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Mayor Keller: APD Focusing on Tackling Crime that Affects Youth Community

Multi-faceted approach includes summer and after-school programs, increased social support and opportunities, as well as smart enforcement.

October 3, 2019

Today, Mayor Tim Keller announced that over the summer, the Albuquerque Police Department has been developing a strategy to focus on interrupting the cycle of violent crime that affects youth in the community called Youth Violence Intervention. APD’s initiatives involve law enforcement, social service partners and community engagement to tackle crime trends that affect youth in Albuquerque.

Mayor Keller said, “Our teens have faced the threat of violence for too long. They are dealing with complex challenges like suicide, drugs, gangs and serious issues at home, all of which are made more dangerous by ready access to guns. To interrupt these cycles of violence, teens need to be able to trust law enforcement when they need them, as well as have safe places and opportunities to build their futures. This challenge is going to take all of us stepping up and taking responsibility in our homes and in our communities.”

So far this year, six young people have been murdered in Albuquerque. APD has been developing a program called Youth Violence Intervention that combats drivers of crime and builds strong ties between law enforcement the community to address issues like guns, gangs, domestic and intimate partner violence, and drugs.

“Sadly, we’re seeing trends like gun violence erupting at house parties. Our aim is to work hand-in-hand with young people and families in our community. Young people are dealing with extreme challenges. We need to drive down the violent crime that impacts youth while creating social supports at home, at school and in public. This approach differs from past approaches because it treats young people, and their parents, as needed partners in making our city safer. We’re also putting parents and other adults on notice that they will be held accountable for contributing to these incidents,” said Mayor Keller.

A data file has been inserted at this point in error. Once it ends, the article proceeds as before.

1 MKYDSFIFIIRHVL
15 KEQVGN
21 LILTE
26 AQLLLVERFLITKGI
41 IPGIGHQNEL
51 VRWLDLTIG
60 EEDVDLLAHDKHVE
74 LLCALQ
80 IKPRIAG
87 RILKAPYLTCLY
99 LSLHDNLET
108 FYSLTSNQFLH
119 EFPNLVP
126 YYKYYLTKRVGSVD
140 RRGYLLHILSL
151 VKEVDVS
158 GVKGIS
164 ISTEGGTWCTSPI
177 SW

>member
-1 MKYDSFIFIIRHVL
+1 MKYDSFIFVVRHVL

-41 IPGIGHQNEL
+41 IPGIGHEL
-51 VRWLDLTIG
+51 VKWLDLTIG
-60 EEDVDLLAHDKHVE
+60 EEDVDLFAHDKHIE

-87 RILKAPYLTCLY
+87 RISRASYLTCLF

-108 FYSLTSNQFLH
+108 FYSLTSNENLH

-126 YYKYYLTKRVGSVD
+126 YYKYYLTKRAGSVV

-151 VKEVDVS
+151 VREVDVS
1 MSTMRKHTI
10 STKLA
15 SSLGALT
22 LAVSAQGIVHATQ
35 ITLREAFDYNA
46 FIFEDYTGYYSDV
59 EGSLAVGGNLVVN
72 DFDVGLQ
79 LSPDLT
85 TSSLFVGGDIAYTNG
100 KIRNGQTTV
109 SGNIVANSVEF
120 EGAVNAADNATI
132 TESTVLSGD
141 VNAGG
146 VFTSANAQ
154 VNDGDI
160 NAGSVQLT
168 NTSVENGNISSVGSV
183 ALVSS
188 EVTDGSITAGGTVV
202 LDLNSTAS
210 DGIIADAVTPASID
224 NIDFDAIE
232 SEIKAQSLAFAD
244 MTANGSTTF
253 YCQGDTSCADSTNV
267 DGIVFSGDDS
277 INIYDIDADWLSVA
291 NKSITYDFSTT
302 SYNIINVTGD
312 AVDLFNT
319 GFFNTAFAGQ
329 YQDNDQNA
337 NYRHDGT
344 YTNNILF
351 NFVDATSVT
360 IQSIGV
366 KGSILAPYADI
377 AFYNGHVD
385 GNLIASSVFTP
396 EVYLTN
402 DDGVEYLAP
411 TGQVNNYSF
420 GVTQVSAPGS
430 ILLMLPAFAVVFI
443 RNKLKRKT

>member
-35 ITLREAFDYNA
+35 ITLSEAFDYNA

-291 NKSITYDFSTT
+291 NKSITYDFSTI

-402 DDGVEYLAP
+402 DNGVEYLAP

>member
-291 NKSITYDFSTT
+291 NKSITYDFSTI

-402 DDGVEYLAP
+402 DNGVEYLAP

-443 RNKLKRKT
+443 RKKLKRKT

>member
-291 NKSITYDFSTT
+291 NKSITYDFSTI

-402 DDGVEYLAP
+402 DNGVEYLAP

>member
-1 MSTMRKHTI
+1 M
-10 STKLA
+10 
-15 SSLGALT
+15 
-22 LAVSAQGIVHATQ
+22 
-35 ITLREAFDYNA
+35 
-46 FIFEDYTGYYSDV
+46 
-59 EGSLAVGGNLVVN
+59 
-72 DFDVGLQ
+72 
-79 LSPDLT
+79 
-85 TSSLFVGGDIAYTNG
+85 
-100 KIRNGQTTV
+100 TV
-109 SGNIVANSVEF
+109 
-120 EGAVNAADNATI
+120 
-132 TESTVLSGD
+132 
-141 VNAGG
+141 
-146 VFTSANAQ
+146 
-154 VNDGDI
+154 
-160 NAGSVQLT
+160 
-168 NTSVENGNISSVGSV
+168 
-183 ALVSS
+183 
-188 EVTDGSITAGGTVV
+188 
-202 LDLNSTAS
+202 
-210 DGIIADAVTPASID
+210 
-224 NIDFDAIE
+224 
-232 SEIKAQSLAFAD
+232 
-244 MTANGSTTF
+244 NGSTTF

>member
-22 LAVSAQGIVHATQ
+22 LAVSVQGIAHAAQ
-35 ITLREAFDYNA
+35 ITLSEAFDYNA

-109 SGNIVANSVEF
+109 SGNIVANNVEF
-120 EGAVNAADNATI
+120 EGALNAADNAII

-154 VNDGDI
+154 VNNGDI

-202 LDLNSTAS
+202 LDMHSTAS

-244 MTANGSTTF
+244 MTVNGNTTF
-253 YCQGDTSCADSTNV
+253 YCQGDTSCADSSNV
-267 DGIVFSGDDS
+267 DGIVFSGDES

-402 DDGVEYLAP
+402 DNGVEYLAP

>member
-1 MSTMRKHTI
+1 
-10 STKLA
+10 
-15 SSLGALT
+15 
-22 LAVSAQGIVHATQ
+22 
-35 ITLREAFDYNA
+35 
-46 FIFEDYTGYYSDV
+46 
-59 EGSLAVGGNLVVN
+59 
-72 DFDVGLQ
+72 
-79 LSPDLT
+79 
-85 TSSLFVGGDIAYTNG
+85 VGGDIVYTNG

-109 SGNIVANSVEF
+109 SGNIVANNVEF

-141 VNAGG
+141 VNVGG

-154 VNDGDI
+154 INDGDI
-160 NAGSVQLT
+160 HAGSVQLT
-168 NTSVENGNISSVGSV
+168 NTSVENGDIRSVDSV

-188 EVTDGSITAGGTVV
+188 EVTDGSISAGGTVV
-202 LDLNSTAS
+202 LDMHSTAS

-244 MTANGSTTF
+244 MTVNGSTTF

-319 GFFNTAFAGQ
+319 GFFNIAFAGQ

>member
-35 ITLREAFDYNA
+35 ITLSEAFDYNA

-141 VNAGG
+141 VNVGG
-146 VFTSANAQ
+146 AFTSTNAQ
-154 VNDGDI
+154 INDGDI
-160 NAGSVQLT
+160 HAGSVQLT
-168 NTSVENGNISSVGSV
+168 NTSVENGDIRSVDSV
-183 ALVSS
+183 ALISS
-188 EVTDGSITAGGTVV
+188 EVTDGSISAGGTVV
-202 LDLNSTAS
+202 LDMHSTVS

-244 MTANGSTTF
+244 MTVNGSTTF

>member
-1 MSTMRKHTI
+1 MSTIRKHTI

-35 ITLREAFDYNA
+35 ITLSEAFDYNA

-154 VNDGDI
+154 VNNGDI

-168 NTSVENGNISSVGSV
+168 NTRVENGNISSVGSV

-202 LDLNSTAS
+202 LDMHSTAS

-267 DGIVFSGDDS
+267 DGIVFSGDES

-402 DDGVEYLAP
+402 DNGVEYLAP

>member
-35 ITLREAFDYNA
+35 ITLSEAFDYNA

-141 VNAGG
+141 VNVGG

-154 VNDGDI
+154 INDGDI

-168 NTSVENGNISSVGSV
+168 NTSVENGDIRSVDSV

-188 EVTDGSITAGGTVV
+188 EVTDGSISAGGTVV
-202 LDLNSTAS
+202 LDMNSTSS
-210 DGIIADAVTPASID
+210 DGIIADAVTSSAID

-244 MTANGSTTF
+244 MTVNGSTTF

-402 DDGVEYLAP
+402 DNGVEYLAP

Another critical component of Youth Violence Intervention involves ensuring that youth are safe at home, have access to services that may be needed, as well as a variety of opportunities to grow their futures, such as:

  • Creating more opportunities for youth in all parts of Albuquerque. The City has invested in increasing youth programming and is seeing record-breaking participation in before-school, after-school and summer school programs, as well as Teen Nights and summer internship and jobs for teens. All of these programs keep our youth off of the streets and out of harm's way.
  • Stepping up to prevent child abuse and neglect by working with partners like CYFD.
  • Supporting diversion programs that give youth offenders a chance to restore their futures.
  • Hosting programs like Camp Fearless to build relationships between youth and first responders.
  • Providing suicide prevention and mental health first aid training across the City.

This program is not the same as APD’s former “Party Patrol.”

Chief Geier said, “To be clear, we are not bringing back the same ‘Party Patrol’ of the past that mainly targeted teen drinking, but rather working with the community on teen violence intervention.”

APD will be releasing more information on these efforts in the coming weeks, including community events where the public will be invited to learn more and provide input.